Choosing a summer camp for your child is a big decision, and speaking to the director can help you make your choice.
Many parents select a camp based on a friend or relative’s rave reviews, but choosing your child’s summer experience based on hearsay or personal anecdotes is often problematic, according to the American Camp Association, New York and New Jersey. Instead, it’s important to thoroughly research a camp in order to determine if it’s a good fit for your kid. The ACA suggests making an appointment with the camp’s director and asking the following 10 questions. Figuring out if your family’s values mesh with those of the camp, and whether the camp can accommodate your child, can go a long way in solidifying your child’s summer choice.
What is this camp’s mission or philosophy?
Each camp has its own. Make sure this particular camp’s mission matches your own family’s values.
What is the director’s background and experience?
Ask the camp director about his experience, years at the camp, and previous jobs. You want to make sure you find a commonality here. When you send your child to camp, you are forming a partnership with the director to ensure your child has a successful camp experience.
What type of child is successful at this camp?
Does it sound like she is describing your child? If not, this isn’t the camp for your child.
What kinds of programs does this camp offer?
Find out if the program is structured (has a set schedule) or elective (children choose their activities). Also inquire about how the program changes for older kids. For example: Do the elective choices increase with age?
What are the camp’s safety procedures?
It’s important to know about emergency action plans, water safety, medical staff, and camper-to-staff ratios.
How does this camp train staff?
Ask about the ages and backgrounds of staff members. Find out how they were hired and what kind of training and background checks they went through.
Is this camp able to accommodate my child’s special needs?
If your child has any special considerations, such as having food allergies or ADHD, or is wheelchair-bound, be completely upfront about her needs and make sure the camp is able to accommodate them.
What makes this camp unique?
After pouring over websites and marketing materials, parents often start to feel like all camps look alike. Find out what makes this camp stand out from the others.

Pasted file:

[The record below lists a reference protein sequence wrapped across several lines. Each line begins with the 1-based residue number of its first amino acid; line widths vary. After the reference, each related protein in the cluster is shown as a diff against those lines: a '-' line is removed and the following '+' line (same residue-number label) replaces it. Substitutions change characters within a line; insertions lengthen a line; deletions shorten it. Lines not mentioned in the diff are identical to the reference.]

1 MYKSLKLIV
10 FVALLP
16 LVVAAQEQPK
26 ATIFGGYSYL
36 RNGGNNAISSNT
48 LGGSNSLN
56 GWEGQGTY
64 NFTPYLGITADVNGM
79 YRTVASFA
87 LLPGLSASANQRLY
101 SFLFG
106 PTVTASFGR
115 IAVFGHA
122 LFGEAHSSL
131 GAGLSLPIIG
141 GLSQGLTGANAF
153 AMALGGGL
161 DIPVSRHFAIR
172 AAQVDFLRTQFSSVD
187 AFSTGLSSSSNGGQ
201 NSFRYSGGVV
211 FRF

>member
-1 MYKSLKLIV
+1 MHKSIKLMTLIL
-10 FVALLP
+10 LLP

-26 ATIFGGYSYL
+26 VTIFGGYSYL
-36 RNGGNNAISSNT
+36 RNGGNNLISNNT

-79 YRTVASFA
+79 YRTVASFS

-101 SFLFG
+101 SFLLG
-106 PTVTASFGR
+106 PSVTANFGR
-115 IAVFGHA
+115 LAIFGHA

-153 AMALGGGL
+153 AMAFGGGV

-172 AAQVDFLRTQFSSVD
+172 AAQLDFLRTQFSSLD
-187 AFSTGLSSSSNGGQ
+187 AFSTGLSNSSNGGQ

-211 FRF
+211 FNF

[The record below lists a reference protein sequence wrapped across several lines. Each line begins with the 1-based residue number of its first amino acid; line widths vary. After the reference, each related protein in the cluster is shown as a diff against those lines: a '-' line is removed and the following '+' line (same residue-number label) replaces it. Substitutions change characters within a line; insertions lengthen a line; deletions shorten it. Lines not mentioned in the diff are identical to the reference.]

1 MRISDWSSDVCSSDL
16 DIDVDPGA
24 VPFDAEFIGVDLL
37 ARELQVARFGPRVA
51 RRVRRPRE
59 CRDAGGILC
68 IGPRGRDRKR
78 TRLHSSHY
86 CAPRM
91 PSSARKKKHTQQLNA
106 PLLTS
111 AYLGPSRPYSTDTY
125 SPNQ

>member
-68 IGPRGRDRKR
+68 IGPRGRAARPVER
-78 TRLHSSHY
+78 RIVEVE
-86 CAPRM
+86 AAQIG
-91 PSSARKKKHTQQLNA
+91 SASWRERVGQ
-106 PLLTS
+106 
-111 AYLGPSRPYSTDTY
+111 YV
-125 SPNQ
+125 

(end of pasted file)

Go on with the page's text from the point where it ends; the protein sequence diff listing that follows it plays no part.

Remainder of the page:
How are conflicts between campers handled?
While camps work hard to build a caring community, fights among campers can occur. Ask the camp director how the camp handles these types of conflicts.
Can you speak to parents whose kids are currently enrolled in this camp?
Ask if you can call parents of campers currently enrolled at the camp, especially ones with kids who are the same ages as your children. They will be your next valuable source of information.
Other Factors in Determining Which Camp to Pick
There are hundreds of day camps and sleepaway camps in the New York area, which can make determining the just-right spot for your child overwhelming. Here’s advice from camp directors on how to create the perfect summer for your kid:
Know What You—and Your Child—Want
Consult with your child (it’s her summer after all!) but also consider what you want her to gain, whether that’s learning how to swim, making friends, or STEM skills.
Look into the Camp’s Accreditation
It’s important that prospective camps are accredited by the American Camp Association—it’s a sign of approval that isn’t easy to achieve.
Keep Your Budget in Mind
Look at the total all-in cost for each camp—including transportation, clothing, gear, etc. Then take all the camps that are over-budget off your list.
Don’t Forget About Day-to-Day Logistics
Think about the location of pickup and drop-off. And, ask about whether the camp has flexibility if you want to take a family vacation.
Do Your Research
Browse through websites—and involve your child, too. Same goes for when you visit camp fairs. As you research, pay attention to interactions with the staff, and the facilities, activities, and counselor-to-camper ratio.
Call or Visit the Camps on Your Shortlist
Most directors recommend visiting your two to three finalist camps. Bring your child and make sure the camp seems clean and well-maintained. Calling the camp director is your next best option—try to dig into factors that aren’t mentioned on the website. The camp should be one your child can enjoy this summer, and for many summers to come.
Jess Michaels is the director of communications for the American Camp Association, New York and New Jersey. She believes every child should have a summer camp experience.
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